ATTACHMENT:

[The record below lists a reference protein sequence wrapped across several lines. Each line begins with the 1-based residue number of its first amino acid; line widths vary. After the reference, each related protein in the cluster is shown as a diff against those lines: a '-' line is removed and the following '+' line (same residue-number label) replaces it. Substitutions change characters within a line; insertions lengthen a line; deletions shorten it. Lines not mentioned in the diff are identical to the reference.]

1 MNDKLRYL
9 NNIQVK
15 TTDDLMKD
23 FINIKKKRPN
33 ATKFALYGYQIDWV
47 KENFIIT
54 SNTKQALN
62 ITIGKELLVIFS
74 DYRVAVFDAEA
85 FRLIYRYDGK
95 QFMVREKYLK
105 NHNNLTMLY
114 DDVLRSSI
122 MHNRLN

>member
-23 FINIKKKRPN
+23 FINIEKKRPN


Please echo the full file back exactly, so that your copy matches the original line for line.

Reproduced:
[The record below lists a reference protein sequence wrapped across several lines. Each line begins with the 1-based residue number of its first amino acid; line widths vary. After the reference, each related protein in the cluster is shown as a diff against those lines: a '-' line is removed and the following '+' line (same residue-number label) replaces it. Substitutions change characters within a line; insertions lengthen a line; deletions shorten it. Lines not mentioned in the diff are identical to the reference.]

1 MNDKLRYL
9 NNIQVK
15 TTDDLMKD
23 FINIKKKRPN
33 ATKFALYGYQIDWV
47 KENFIIT
54 SNTKQALN
62 ITIGKELLVIFS
74 DYRVAVFDAEA
85 FRLIYRYDGK
95 QFMVREKYLK
105 NHNNLTMLY
114 DDVLRSSI
122 MHNRLN

>member
-23 FINIKKKRPN
+23 FINIEKKRPN